Sat Oct 22 07:36:41 SAST 2016

How to protect fruit of your creativity

By unknown | Mar 31, 2009 | COMMENTS [ 0 ]

How many of us understand the Copyright Act and know how to use it to protect one's work? How many millions of rands are lost yearly to piracy?

Why is this realm still fraught with misunderstanding and piracy despite the Copyright Act having been in existence since 1979 to protect one's intellectual property?

For those working in the creative world, the concern of having one's work copied without gaining any benefit or acknowledgement is very real. To those who may not know, the Copyright Act does not require any registration to protect one's rights, unlike other intellectual property acts.

Neither is it dependent on the literary quality, mode or form in which the work exists.

In fact, a registration procedure is only necessary for films, according to Bridgett Majola, an associate at Shepstone & Wylie.

Anything from literature to stage direction, scriptwriting, advertising, sermons, computer programmes, works of art, works of architecture, technical and engineering drawings, music, radio and television broadcasts are protected.

But know that the Act does not protect ideas unless they are on paper or in a tangible form, and this, according to Majola, is where confusion can creep in.

Last year the Cape Provincial Division, in the case of Peter-Ross vs Ramesar and another, confirmed that "though there is no copyright in ideas, a literary work is most often a vehicle for ideas. Once ideas have been captured in words on paper, the ideas are an important part of the literary work".

In this case, Peter-Ross and Ramesar had worked together on a draft of an article. However, when the final article was submitted for publication in an industry journal, Peter-Ross cited herself as the sole author of the article. Ramesar objected to the article's publication because he believed the article embodied work done jointly by him and Peter-Ross.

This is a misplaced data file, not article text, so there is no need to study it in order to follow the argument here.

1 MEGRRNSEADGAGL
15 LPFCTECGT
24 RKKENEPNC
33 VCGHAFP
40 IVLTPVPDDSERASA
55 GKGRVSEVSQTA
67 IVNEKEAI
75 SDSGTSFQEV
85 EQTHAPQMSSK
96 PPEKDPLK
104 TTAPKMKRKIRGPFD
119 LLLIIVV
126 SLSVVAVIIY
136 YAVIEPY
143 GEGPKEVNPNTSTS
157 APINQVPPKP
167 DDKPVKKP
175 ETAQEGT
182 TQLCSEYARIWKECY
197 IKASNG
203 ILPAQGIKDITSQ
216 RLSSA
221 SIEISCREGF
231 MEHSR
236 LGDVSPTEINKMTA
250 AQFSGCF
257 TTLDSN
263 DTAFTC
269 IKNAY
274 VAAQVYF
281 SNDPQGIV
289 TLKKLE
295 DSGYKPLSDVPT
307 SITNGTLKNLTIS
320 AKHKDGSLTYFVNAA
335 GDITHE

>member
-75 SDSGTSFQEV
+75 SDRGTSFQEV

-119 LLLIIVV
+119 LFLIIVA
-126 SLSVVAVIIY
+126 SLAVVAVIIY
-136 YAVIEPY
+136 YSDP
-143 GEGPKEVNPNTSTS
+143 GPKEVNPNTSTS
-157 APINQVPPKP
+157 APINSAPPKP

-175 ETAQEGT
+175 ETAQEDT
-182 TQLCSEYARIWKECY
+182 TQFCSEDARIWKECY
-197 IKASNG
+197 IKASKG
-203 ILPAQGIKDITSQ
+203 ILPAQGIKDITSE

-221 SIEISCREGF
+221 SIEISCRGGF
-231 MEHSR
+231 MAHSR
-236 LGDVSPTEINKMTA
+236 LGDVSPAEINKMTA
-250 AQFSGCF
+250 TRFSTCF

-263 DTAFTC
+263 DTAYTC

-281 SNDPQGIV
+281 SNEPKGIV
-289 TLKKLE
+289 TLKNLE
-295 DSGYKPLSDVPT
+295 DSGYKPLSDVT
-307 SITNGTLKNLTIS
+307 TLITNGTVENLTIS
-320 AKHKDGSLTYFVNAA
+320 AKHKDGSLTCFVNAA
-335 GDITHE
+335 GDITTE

The court ruled that the article unlawfully infringed Ramesar's joint copyright in the draft.

Majola says you can take simple steps to protect your work by marking it with the symbol C or the words "all rights reserved" followed by the name of the owner of the copyright. One can also use the international copyright symbol © followed by the name of the author and the year in which the copyright came into being.

There are some copyright exceptions, unless one negotiates a contract that states differently, says Majola. If the work has been commissioned and paid for or if the work was done during the course of employment or under a contract, then the ownership of copyright is transferred to the employer or the person who paid for the work.

In the case of a computer programme, the author and owner of the copyright is "the person who exercised control over the making of the programme".

Copyright generally lasts for 50 years. For literary, musical and artistic works (excluding photographs) this is from the end of the year in which the author dies. For computer programmes, the period is from the year in which legitimate copies were first made public. For published films, including, among others, music, radio and television broadcasts, the period starts from the end of the year in which the work was first published. Should a copyright be infringed, one may apply for an interdict preventing the unauthorised person from using the work, and one may also claim damages for this infringement.

This claim cannot have an unlimited price, as many believe. It must be market-related and the court will assess the value.

"It is not an infringement of copyright if the work is used for private study, criticism, review, reporting of current events or for teaching, provided it is properly referenced. Nor is it an infringement to reproduce a public lecture, address or similar work for information purposes," she says.


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